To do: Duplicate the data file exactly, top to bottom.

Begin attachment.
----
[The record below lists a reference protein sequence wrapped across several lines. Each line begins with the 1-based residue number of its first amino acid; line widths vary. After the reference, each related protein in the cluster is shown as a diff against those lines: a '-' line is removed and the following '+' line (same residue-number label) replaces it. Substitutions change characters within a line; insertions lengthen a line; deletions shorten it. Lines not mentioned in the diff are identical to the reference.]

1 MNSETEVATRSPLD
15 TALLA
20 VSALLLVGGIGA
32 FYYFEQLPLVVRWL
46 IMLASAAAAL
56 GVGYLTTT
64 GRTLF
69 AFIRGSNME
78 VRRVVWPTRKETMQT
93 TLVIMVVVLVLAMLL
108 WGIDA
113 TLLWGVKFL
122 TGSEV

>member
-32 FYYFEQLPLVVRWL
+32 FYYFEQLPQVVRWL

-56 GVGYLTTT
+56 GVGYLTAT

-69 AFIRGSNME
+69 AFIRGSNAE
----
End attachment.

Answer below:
[The record below lists a reference protein sequence wrapped across several lines. Each line begins with the 1-based residue number of its first amino acid; line widths vary. After the reference, each related protein in the cluster is shown as a diff against those lines: a '-' line is removed and the following '+' line (same residue-number label) replaces it. Substitutions change characters within a line; insertions lengthen a line; deletions shorten it. Lines not mentioned in the diff are identical to the reference.]

1 MNSETEVATRSPLD
15 TALLA
20 VSALLLVGGIGA
32 FYYFEQLPLVVRWL
46 IMLASAAAAL
56 GVGYLTTT
64 GRTLF
69 AFIRGSNME
78 VRRVVWPTRKETMQT
93 TLVIMVVVLVLAMLL
108 WGIDA
113 TLLWGVKFL
122 TGSEV

>member
-32 FYYFEQLPLVVRWL
+32 FYYFEQLPQVVRWL

-56 GVGYLTTT
+56 GVGYLTAT

-69 AFIRGSNME
+69 AFIRGSNAE